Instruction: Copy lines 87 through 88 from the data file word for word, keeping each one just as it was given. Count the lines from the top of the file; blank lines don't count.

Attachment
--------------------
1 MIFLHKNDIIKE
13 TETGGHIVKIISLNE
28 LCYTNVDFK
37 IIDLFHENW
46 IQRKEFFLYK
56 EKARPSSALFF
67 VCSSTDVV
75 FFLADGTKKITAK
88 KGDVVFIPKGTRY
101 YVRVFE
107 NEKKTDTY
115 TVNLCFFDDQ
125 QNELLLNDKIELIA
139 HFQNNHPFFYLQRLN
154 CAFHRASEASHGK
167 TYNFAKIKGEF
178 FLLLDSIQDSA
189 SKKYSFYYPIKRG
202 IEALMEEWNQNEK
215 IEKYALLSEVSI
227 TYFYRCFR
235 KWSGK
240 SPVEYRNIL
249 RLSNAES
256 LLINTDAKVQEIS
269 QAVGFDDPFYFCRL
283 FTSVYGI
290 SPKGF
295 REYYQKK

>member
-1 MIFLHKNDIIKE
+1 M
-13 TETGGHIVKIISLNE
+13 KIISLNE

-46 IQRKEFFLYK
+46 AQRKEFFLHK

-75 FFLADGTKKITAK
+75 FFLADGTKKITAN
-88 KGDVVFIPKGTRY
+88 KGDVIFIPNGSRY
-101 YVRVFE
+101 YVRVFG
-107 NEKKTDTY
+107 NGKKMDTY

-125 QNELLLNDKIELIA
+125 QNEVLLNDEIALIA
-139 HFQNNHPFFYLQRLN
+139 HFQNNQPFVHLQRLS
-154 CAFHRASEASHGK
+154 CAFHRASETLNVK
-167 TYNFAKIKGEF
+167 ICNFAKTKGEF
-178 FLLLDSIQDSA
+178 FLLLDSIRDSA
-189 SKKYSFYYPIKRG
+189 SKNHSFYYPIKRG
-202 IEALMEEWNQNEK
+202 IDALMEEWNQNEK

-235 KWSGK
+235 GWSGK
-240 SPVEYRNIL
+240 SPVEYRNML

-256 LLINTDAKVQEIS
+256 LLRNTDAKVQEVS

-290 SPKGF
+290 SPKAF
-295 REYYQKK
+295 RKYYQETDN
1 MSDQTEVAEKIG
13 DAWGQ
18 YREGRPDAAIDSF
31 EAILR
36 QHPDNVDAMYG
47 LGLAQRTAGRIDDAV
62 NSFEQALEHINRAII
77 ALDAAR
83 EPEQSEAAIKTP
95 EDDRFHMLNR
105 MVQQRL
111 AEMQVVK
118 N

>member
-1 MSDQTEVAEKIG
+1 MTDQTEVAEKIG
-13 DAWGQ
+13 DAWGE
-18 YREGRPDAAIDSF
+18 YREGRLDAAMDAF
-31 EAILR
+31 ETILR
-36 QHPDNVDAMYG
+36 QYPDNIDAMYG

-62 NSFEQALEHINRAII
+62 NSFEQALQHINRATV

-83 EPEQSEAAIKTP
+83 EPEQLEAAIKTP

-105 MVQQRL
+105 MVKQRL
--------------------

-18 YREGRPDAAIDSF
+18 YREGRLDAAMDAF